1. This site uses cookies. By continuing to use this site, you are agreeing to our use of cookies. Learn More.
  2. We've had very few donations over the year. I'm going to be short soon as some personal things are keeping me from putting up the money. If you have something small to contribute it's greatly appreciated. Please put your screen name as well so that I can give you credit. Click here: Donations
    Dismiss Notice

Food Do you grill, bbq, smoke?

Discussion in 'Tilted Food' started by Borla, Aug 3, 2011.

  1. snowy

    snowy so kawaii Staff Member

    Ugh, I'm so hungry, but I can't eat any of this food right now. @Borla I'm probably going to have to make some of your wife's potato pancakes.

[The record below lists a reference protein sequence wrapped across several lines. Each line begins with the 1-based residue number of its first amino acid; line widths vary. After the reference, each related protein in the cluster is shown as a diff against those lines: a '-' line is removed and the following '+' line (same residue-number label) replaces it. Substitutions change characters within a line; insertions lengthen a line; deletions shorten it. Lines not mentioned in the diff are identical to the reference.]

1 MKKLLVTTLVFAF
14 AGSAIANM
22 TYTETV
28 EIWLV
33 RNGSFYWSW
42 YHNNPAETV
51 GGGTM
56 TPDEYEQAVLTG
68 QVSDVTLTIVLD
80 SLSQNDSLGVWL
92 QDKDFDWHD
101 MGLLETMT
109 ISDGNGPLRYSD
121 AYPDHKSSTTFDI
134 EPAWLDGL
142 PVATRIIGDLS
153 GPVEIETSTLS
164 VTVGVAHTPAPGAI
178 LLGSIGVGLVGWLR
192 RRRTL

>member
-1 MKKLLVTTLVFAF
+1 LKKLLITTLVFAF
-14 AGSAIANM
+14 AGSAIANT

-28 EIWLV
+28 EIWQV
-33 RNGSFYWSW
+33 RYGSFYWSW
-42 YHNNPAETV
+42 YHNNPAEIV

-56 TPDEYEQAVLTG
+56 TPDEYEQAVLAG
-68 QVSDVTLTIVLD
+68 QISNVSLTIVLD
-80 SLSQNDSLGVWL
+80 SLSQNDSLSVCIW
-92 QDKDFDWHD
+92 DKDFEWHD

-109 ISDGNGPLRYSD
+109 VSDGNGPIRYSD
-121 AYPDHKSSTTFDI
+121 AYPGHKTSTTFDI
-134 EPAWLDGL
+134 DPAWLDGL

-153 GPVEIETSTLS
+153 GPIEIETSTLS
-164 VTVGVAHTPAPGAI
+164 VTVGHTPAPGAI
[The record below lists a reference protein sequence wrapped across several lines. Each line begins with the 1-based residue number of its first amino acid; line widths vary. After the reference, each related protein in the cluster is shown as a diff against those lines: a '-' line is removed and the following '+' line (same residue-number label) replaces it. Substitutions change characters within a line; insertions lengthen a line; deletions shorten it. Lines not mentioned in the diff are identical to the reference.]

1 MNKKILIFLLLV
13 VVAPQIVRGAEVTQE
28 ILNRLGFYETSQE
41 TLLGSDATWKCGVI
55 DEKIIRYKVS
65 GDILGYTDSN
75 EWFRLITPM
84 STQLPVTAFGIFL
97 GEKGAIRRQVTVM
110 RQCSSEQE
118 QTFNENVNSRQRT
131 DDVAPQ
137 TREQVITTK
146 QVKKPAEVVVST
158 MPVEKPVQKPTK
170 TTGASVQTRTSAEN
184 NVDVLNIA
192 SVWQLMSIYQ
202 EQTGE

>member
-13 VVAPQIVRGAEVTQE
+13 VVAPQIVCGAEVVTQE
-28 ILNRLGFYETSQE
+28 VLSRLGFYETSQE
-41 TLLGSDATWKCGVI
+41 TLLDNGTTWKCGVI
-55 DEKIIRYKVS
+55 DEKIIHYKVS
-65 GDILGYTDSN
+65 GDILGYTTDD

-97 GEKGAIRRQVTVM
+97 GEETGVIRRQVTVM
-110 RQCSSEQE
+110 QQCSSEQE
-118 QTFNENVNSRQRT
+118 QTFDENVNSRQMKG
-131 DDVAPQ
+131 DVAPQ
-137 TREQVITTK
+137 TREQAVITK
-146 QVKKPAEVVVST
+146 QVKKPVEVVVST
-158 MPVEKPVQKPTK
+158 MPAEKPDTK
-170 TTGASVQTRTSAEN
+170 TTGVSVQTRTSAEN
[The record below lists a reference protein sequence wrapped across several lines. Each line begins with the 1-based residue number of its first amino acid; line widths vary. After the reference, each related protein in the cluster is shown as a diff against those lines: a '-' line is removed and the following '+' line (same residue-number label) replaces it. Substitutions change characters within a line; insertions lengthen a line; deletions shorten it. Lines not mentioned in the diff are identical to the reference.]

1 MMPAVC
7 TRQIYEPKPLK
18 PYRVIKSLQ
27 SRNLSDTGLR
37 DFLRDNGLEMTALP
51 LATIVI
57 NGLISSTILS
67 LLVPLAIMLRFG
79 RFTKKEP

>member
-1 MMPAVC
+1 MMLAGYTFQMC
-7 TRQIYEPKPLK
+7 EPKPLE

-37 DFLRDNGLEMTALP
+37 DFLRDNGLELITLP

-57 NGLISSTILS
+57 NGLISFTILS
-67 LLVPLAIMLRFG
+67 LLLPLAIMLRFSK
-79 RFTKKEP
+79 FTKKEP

• Like Like x 1
  2. RedSneaker

    RedSneaker Very Tilted

    @borla make some candied bacon. Mmmm. I live vicariously through your culinary adventures:)
     
    • Like Like x 1
  3. Borla

    Borla Moderator Staff Member



    I actually had a request for that this weekend, but decided to try the maple, bourbon pork belly in its place. The pork belly is Kurobuta from Snake River Farms, so it should be good.

    That will be the appetizer, and I'm doing a brisket Friday as well. :cool:
     
    • Like Like x 1
  4. RedSneaker

    RedSneaker Very Tilted

    I can't wait to see pictures!
     
    • Like Like x 1
  5. Chris Noyb

    Chris Noyb Get in, buckle up, hang on, & don't criticize.

    Location:
    Large City, TX